J. Katzaroff) This is one of the critical issues the U.S. has been dealing over the last few years. HEU (highly enriched uranium) is banned in the US as it is essentially bomb material. However, not every county has made this decision. Russia is changing from HEU to LEU (low enriched uranium) sometime in the near future. One of the differences between HEU and LEU for radioisotope production is that the latter adds cost and time, which some of the countries may not be willing to sacrifice.
(CF) What do you need to accomplish before you can start selling this in U.S.?
(J. Katzaroff) ADMD will obtain samples from the Russian reactors soon for a 3 month testing process. The FDA will test three separate batches which can be done simultaneously. ADMD could possibly have three sets in in the next few weeks to begin processing. This initial testing and validation is required before these products can be sold in the U.S.
(CF) So far we have only focused on the isotope and generator business, what about other products that GSG and ADMD are collaborating on?
(J. Katzaroff) As I mentioned before, this is quite a far-reaching alliance between the two parties where we want to be able to leverage each other’s capabilities. That includes, but is not limited to, joint manufacturing facilities, irradiating medical devices, nuclear waste cleanup, and moving forward on intellectual property pursuits, including our patents on turning nuclear waste into medical isotopes.
(CF) Mr. Katzaroff, I certainly appreciate you taking time out of your busy schedule to answer some questions for shareholders. It appears that Advanced Medical Isotope Corporation is making wise decisions not only for its future profitability, but also for its investors’ interests. I look forward to seeing your company continue to grow and potentially help fill a very real market need for radioisotope production. With shares trading down at the current range of about $0.12, the upside could be promising...
The dollar amount expected to come from Mo-99 sales in Russia this year may be a little over $8 million, with that reactor working only at reduced capacity. As additional reactors in Russia are gearing up to Mo-99 production, redundancy and reliability is critical for global acceptance of Russian Mo-99. The sales are projected to grow 7x over the next two years. Of course, testing and approval for sales here in the U.S. are critical factors. What everybody wants is reliability.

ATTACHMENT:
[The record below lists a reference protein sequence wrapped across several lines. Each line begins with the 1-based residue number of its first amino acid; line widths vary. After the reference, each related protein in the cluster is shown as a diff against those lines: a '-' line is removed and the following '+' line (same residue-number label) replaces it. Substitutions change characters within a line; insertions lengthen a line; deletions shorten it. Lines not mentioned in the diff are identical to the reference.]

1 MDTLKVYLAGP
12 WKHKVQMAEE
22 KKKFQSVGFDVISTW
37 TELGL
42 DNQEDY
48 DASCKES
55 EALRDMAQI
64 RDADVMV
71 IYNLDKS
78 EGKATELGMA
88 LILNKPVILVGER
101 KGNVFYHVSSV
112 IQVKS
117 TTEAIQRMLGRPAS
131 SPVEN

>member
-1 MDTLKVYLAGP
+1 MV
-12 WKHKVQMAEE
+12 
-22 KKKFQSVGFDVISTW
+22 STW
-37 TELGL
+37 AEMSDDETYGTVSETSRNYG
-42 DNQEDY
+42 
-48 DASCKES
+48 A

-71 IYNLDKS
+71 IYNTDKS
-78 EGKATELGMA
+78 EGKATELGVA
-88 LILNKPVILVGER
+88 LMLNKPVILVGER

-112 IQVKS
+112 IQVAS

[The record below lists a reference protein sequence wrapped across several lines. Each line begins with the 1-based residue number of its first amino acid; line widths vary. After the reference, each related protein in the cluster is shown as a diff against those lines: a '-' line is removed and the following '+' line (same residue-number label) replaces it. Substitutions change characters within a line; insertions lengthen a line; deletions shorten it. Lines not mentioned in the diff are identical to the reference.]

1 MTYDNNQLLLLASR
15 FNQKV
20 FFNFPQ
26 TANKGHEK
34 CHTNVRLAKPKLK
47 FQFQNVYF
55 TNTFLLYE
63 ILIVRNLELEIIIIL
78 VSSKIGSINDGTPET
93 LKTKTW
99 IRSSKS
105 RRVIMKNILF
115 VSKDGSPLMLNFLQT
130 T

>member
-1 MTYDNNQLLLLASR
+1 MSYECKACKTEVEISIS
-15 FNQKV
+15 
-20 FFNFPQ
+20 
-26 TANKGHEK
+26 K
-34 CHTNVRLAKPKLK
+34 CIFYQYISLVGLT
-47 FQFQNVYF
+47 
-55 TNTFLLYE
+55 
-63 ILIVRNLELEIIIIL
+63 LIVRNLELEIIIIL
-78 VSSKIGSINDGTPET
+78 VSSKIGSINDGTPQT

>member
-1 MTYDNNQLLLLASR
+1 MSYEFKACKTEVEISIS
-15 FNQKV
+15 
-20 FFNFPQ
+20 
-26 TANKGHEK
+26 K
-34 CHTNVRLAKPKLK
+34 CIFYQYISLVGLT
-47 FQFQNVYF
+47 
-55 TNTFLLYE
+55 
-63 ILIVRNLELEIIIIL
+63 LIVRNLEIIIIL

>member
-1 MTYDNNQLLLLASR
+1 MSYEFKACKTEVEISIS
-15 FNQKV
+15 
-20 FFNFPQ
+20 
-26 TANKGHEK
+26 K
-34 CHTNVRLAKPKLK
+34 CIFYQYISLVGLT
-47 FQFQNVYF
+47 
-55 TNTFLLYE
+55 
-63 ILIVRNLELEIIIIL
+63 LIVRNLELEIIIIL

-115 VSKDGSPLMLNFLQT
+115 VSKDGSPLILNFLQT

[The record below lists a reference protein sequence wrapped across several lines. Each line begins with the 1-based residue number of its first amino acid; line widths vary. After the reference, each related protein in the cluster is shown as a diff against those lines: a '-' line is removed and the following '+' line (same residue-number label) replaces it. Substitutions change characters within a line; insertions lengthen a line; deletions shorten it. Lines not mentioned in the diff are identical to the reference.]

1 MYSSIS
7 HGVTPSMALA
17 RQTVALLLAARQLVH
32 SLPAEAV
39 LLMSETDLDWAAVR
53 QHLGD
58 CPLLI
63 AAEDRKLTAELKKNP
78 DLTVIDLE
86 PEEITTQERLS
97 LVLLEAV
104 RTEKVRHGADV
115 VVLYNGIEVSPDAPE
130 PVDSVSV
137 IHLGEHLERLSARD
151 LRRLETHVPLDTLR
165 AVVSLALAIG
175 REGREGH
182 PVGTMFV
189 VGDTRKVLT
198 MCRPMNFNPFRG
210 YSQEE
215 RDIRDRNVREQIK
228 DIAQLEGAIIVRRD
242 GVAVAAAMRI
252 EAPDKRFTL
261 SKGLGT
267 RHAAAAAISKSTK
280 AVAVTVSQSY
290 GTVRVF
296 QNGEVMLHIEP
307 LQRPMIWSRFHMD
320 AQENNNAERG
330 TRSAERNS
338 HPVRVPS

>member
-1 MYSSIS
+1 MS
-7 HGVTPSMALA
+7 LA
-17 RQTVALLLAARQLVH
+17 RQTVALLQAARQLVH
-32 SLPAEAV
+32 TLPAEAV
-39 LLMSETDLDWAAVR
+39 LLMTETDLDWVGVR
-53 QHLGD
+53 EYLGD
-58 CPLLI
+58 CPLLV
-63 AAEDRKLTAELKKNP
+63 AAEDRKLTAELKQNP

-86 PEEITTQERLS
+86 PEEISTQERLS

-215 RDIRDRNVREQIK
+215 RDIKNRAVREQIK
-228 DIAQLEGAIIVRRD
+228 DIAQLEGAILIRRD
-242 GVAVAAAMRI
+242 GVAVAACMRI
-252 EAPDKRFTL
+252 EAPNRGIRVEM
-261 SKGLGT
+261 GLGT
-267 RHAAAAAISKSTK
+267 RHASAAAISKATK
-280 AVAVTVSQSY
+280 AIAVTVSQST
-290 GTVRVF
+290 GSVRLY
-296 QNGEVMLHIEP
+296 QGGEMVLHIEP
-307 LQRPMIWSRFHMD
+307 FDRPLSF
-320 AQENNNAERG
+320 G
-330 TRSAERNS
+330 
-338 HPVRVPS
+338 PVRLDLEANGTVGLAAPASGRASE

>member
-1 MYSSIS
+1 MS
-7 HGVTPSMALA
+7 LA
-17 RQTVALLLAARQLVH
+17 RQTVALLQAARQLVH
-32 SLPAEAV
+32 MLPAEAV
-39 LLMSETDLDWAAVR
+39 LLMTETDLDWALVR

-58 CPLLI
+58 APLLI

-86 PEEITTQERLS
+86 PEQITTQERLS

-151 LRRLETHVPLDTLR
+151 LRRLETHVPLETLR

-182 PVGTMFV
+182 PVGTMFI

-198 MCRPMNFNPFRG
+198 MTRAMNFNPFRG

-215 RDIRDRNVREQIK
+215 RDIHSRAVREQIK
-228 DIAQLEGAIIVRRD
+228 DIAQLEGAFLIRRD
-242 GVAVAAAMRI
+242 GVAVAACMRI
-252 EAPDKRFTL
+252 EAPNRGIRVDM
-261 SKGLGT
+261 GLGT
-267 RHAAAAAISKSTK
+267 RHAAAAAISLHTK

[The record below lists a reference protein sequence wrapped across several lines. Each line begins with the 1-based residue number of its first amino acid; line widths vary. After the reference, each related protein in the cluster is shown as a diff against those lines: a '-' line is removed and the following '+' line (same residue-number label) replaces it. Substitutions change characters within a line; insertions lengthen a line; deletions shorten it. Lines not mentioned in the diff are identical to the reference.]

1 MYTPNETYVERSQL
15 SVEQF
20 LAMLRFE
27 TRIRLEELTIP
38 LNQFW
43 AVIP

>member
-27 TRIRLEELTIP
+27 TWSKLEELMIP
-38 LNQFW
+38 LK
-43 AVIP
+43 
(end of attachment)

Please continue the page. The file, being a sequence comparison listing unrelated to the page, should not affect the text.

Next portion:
(CF) Nordion Inc. (NYSE:NDZ) and Covidien (NYSE:COV) are generally considered to be the headliners as investment candidates in medical isotopes. Could you give us a projection on isotope sales in the short term and long term associated with ADMD’s GSG agreement?
(J. Katzaroff) Total market in world is 12,000 curies/week of Mo-99, and about half of that is used by the U.S. when it can be obtained. The current pricing of long term contracts appears to be $400-$600 per curie, and with shortages, spikes could be as high as $1700/curie. This translates into $350-$400 million annual revenue. A 10% share of the U.S. isotope market alone would be worth around $18-20 million per year. Not to be left out of the equation, investors should also note that China’s booming growth will likely increase its demand for medical isotopes, likely rivaling that of the U.S. demand in coming years. In all scenarios, a reliable source of isotope supply could easily obtain a significant part of this pie.
(CF) What about transporting from Russia to here with isotopes decaying so rapidly?
(J. Katzaroff) The half life of Mo-99 is about 6 days, which makes it transportable from or to anywhere in the world. This is typically a non-issue regarding source of production.
(CF) With nuclear proliferation being high on the international agenda, what about the potential ban on highly enriched uranium for any medical isotope production? How could that impact the supply?